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The new Job Support Scheme: what is it and will it be enough?

28 September 2020

Employers must fund at least 55% of normal wages if claiming under the new scheme.

With the “cliff edge” of the close of the Coronavirus Job Retention Scheme (CJRS) fast-approaching, the Chancellor’s announcement on 24 September 2020 of a new scheme to subsidise short-time working will come as a relief to many. However, it is predictably much less generous than the CJRS and it may not be enough to avoid significant redundancies in the coming months. In this article we look at the initial guidance provided by the Government on the new Job Support Scheme (JSS) and consider the impact it may have on employers’ plans.

The JSS will subsidise employment costs where organisations are functioning at a lower level of demand because of the impact of Covid-19. Its intention is to support “viable” jobs by keeping employees attached to their employers over the Winter.

How will the new Job Support Scheme work?

After some initial confusion, the Government has now issued a fairly clear Job Support Scheme Factsheet. This provides some detail on how the JSS will work. Detailed guidance is expected in the next few weeks.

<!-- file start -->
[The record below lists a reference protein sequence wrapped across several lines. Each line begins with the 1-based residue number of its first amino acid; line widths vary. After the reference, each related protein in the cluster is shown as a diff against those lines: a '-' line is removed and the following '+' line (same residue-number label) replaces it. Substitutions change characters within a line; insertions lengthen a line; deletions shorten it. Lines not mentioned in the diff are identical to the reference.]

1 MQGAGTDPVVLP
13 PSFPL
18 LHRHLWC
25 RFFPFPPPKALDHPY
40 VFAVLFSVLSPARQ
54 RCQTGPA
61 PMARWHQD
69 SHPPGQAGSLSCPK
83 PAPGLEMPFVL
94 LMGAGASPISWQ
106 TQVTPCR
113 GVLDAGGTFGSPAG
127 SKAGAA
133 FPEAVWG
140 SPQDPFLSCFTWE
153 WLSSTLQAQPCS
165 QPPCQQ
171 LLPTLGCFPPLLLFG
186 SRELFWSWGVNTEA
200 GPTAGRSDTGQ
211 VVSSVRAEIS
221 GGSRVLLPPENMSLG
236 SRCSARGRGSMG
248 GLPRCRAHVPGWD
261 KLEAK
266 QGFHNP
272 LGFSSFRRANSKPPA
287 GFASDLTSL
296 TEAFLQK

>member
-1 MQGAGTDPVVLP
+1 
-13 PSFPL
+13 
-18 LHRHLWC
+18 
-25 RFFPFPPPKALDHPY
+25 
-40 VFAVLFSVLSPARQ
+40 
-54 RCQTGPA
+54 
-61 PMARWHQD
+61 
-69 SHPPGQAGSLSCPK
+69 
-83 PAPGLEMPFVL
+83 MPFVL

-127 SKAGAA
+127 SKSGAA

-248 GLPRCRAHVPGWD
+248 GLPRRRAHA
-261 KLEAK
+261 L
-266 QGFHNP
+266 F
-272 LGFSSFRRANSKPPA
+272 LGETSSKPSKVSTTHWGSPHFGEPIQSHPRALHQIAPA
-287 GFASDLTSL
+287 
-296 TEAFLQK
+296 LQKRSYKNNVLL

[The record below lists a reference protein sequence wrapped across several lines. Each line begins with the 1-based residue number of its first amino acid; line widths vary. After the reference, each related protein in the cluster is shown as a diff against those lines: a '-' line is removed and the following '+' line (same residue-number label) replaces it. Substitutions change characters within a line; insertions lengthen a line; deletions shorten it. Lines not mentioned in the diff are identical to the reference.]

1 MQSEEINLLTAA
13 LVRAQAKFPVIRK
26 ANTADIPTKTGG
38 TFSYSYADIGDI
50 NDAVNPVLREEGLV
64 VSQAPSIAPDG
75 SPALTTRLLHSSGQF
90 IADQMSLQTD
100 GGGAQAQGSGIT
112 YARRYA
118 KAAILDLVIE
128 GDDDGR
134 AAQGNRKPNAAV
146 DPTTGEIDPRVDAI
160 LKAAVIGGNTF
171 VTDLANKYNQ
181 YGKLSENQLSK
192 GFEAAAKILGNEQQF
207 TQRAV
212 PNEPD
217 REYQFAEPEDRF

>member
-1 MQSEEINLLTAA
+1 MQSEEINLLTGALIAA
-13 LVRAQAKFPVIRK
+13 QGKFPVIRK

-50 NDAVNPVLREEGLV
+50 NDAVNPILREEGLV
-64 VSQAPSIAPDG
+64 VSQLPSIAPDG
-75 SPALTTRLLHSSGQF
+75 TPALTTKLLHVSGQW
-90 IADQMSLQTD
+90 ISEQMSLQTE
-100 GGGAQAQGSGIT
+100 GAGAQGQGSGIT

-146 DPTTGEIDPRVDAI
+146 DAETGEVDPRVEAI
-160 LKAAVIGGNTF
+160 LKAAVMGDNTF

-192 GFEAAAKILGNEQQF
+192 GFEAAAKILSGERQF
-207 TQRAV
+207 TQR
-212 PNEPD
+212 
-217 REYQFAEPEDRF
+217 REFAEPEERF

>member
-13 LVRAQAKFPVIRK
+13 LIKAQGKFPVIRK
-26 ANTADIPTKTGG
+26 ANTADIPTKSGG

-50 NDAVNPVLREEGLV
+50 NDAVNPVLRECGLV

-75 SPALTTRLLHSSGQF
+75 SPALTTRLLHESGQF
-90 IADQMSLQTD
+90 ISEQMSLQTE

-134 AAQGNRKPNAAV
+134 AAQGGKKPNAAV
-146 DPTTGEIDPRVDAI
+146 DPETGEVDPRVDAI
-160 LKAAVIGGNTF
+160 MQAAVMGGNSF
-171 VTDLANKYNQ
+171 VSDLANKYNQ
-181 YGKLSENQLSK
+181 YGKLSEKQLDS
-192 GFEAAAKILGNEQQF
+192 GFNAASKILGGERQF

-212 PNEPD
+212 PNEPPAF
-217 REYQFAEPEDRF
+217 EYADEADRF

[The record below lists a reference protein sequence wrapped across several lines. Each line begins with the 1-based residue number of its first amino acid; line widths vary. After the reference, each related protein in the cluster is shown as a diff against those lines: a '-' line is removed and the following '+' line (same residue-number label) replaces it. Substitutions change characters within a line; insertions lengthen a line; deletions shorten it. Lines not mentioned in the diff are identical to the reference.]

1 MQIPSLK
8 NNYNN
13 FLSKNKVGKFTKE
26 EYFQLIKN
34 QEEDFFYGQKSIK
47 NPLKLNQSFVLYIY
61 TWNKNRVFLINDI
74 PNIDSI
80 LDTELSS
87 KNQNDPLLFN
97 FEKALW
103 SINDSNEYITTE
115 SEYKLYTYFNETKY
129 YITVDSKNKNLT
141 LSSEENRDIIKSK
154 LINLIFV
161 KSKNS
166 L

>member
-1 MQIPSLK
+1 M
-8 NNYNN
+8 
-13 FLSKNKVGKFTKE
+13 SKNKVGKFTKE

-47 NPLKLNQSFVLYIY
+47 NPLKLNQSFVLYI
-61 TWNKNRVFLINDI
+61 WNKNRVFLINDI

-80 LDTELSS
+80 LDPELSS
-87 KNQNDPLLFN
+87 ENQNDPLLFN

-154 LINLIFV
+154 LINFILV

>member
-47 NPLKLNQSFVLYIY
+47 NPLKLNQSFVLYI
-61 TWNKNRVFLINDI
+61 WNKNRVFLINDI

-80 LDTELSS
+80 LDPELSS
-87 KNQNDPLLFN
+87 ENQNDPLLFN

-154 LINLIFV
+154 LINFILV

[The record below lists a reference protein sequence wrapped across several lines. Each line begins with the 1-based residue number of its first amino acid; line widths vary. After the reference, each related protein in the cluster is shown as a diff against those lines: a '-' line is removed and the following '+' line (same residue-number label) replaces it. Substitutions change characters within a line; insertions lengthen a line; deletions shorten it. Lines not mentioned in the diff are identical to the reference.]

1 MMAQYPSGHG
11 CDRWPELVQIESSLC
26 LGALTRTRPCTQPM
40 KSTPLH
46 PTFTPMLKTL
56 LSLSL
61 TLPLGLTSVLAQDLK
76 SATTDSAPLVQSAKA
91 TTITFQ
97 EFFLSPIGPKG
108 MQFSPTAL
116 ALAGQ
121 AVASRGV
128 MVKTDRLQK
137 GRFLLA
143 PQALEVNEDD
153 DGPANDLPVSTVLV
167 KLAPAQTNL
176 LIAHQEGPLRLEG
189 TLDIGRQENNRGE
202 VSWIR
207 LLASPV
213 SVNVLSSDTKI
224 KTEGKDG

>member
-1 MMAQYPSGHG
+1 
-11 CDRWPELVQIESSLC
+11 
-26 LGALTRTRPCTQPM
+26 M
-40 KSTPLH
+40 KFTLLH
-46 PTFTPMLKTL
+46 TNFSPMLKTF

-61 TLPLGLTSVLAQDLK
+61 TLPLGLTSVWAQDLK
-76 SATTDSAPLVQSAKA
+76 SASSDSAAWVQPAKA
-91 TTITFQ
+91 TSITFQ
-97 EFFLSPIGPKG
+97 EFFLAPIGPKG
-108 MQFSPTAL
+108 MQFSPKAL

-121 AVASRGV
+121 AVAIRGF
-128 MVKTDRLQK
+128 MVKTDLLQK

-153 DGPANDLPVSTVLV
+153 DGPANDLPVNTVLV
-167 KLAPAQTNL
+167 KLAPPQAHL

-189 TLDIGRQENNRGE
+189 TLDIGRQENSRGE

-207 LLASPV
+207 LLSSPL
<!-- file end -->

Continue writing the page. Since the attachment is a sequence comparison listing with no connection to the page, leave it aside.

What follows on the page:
The key points are as follows:

  • The employee must work at least 33% of their normal (pre-furlough) hours and the employer will pay the employee full pay for these hours;
  • The remaining unworked hours are then split three ways:
    • 1/3 of these unworked hours are unpaid;
    • 1/3 of these unworked hours are paid by the employer at the normal rate;
    • 1/3* of these unworked hours are funded through the JSS.
  • The employee will receive at least 77%* of normal pay from the employer;
  • *These figures are subject to a cap of £697.92 on the Government contribution;
  • The employer’s contribution to the employee’s salary will be at least 55% of normal pay;
  • Employers must also pay employer National Insurance Contributions and pension contributions;